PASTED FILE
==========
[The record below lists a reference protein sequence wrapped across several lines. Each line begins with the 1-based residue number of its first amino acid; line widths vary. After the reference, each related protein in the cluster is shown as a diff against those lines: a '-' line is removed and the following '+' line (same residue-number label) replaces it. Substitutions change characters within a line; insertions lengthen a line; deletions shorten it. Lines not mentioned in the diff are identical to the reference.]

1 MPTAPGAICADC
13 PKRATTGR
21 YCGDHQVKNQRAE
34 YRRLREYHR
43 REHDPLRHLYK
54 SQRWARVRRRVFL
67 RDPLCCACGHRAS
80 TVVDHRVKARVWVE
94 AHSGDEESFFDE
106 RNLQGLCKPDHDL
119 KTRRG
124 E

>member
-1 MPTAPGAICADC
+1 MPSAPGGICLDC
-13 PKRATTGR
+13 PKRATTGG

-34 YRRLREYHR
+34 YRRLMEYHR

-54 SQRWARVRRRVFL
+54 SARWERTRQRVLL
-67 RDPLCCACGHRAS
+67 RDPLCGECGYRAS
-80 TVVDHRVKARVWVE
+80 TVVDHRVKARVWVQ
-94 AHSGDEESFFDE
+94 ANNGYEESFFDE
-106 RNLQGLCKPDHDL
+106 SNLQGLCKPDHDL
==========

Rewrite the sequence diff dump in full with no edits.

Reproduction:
[The record below lists a reference protein sequence wrapped across several lines. Each line begins with the 1-based residue number of its first amino acid; line widths vary. After the reference, each related protein in the cluster is shown as a diff against those lines: a '-' line is removed and the following '+' line (same residue-number label) replaces it. Substitutions change characters within a line; insertions lengthen a line; deletions shorten it. Lines not mentioned in the diff are identical to the reference.]

1 MPTAPGAICADC
13 PKRATTGR
21 YCGDHQVKNQRAE
34 YRRLREYHR
43 REHDPLRHLYK
54 SQRWARVRRRVFL
67 RDPLCCACGHRAS
80 TVVDHRVKARVWVE
94 AHSGDEESFFDE
106 RNLQGLCKPDHDL
119 KTRRG
124 E

>member
-1 MPTAPGAICADC
+1 MPSAPGGICLDC
-13 PKRATTGR
+13 PKRATTGG

-34 YRRLREYHR
+34 YRRLMEYHR

-54 SQRWARVRRRVFL
+54 SARWERTRQRVLL
-67 RDPLCCACGHRAS
+67 RDPLCGECGYRAS
-80 TVVDHRVKARVWVE
+80 TVVDHRVKARVWVQ
-94 AHSGDEESFFDE
+94 ANNGYEESFFDE
-106 RNLQGLCKPDHDL
+106 SNLQGLCKPDHDL